The concept of good faith has been a subject of perennial controversy since it was derived from the Roman legal equivalent ‘bonas fides’. Juristic views on and the legal conceptualization of the idea of good faith may often vary across the cultural divides and legal traditions. At a higher level of abstraction there may be a semblance of understanding that it is a moral principle and is reflective of all good senses such as honesty, good conscience, fairness, equity, reasonableness, equitable dealing or fair dealing, etc., but its application may cause the divergence of opinions. This has caused some uncertainty about the nature of the concept itself and the consequent unpredictability of the outcome of its application.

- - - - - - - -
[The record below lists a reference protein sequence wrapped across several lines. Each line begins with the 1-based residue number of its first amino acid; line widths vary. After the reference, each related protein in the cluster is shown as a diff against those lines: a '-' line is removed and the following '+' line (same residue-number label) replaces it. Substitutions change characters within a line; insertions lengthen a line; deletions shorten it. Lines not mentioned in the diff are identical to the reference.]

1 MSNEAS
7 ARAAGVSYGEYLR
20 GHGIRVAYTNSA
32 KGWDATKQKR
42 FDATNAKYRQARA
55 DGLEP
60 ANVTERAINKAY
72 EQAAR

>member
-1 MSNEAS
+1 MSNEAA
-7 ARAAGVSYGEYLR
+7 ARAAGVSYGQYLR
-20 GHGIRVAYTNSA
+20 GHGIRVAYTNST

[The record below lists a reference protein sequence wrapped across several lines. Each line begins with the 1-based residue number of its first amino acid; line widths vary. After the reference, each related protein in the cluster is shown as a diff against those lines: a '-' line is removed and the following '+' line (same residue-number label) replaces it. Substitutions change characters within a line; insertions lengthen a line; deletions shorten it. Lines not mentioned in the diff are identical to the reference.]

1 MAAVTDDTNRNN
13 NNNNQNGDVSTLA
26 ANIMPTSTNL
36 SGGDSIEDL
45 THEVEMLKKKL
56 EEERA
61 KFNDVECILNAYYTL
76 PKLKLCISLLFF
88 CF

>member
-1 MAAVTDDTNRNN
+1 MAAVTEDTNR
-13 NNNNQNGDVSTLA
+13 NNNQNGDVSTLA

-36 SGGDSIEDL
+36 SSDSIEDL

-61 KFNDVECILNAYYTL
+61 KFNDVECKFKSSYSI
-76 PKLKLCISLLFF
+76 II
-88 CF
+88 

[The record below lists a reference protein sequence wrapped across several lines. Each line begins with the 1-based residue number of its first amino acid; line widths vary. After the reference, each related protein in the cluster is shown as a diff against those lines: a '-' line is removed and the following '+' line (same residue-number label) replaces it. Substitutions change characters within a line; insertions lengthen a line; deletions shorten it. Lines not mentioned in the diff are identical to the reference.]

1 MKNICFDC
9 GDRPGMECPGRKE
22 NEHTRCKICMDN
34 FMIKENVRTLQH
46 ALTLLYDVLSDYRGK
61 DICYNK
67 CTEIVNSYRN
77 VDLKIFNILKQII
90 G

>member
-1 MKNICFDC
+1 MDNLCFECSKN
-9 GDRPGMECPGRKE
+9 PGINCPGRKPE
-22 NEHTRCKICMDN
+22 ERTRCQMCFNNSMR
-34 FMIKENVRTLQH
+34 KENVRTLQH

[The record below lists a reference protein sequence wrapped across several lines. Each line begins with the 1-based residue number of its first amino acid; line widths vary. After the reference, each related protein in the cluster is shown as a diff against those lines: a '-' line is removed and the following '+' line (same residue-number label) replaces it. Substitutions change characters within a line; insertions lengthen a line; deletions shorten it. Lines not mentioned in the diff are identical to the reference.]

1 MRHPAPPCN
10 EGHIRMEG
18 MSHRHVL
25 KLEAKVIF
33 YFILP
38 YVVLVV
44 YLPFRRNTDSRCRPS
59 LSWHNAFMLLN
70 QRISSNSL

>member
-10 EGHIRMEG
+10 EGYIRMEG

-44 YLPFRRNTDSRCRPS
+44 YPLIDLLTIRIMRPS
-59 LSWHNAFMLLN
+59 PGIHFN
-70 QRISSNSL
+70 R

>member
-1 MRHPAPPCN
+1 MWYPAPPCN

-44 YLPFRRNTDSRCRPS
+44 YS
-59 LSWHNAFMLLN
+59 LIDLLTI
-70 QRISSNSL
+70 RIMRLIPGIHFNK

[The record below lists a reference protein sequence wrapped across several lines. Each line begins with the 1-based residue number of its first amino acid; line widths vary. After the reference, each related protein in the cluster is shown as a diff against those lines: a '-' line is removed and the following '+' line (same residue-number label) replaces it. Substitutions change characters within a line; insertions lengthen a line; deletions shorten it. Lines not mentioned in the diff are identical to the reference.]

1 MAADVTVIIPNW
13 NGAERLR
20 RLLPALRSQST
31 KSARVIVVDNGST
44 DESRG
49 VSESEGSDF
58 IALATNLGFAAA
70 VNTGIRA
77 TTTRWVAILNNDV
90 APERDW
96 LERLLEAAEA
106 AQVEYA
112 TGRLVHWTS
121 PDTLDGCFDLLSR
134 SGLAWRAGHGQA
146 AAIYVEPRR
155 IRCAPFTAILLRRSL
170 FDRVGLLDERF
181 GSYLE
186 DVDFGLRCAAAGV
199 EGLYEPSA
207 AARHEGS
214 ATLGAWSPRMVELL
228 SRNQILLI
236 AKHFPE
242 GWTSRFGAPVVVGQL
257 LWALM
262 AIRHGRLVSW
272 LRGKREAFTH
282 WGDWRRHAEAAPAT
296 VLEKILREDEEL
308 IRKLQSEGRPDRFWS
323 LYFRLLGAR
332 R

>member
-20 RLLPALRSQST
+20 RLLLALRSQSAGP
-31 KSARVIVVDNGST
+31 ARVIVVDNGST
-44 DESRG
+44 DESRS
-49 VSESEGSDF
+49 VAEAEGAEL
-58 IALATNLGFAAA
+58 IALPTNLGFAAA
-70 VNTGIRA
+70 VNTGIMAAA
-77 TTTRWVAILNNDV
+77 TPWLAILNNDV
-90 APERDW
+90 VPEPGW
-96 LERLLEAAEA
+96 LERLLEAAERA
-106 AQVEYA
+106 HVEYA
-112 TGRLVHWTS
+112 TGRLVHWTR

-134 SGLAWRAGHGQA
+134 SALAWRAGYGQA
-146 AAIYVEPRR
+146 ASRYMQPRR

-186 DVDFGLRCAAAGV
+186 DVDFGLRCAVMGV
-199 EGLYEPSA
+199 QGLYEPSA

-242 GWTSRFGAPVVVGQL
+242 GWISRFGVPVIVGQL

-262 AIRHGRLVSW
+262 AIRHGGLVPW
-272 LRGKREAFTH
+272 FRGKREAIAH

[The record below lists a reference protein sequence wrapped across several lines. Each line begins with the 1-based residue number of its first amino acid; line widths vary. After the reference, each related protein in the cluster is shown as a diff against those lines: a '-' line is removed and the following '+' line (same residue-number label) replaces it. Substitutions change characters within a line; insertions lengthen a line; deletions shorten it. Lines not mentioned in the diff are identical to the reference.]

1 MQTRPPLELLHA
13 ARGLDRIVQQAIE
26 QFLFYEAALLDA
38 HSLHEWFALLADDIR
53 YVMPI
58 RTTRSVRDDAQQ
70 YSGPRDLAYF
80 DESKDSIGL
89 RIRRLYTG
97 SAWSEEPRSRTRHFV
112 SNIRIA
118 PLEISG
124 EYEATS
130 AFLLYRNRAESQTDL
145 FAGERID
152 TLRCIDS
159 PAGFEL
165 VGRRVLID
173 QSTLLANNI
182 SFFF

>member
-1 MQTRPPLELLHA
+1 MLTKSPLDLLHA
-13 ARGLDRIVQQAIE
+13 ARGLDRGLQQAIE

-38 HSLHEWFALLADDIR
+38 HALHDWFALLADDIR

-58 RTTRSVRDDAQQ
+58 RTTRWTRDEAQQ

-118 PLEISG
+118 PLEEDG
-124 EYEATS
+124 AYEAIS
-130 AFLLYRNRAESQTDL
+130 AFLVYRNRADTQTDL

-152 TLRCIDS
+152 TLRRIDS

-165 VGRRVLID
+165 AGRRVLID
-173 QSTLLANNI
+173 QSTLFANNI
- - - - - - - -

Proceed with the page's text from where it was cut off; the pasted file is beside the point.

|Number of pages||4|
|Journal||Kluwer Arbitration Blog|
|Publication status||Published - 30 Apr 2012|